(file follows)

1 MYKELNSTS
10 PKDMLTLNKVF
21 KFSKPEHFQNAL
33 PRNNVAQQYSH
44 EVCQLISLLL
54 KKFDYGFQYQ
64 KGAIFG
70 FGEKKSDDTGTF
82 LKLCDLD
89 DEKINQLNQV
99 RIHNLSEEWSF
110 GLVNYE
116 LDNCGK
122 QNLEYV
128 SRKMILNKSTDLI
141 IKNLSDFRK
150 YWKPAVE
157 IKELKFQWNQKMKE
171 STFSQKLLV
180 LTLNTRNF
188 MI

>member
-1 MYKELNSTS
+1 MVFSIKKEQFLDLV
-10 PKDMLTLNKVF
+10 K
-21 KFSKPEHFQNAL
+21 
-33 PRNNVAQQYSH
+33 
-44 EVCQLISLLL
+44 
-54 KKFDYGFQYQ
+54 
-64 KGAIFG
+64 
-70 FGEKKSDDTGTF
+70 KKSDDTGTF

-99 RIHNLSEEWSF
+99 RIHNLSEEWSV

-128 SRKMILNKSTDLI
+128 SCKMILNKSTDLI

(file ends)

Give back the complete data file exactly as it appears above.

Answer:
1 MYKELNSTS
10 PKDMLTLNKVF
21 KFSKPEHFQNAL
33 PRNNVAQQYSH
44 EVCQLISLLL
54 KKFDYGFQYQ
64 KGAIFG
70 FGEKKSDDTGTF
82 LKLCDLD
89 DEKINQLNQV
99 RIHNLSEEWSF
110 GLVNYE
116 LDNCGK
122 QNLEYV
128 SRKMILNKSTDLI
141 IKNLSDFRK
150 YWKPAVE
157 IKELKFQWNQKMKE
171 STFSQKLLV
180 LTLNTRNF
188 MI

>member
-1 MYKELNSTS
+1 MVFSIKKEQFLDLV
-10 PKDMLTLNKVF
+10 K
-21 KFSKPEHFQNAL
+21 
-33 PRNNVAQQYSH
+33 
-44 EVCQLISLLL
+44 
-54 KKFDYGFQYQ
+54 
-64 KGAIFG
+64 
-70 FGEKKSDDTGTF
+70 KKSDDTGTF

-99 RIHNLSEEWSF
+99 RIHNLSEEWSV

-128 SRKMILNKSTDLI
+128 SCKMILNKSTDLI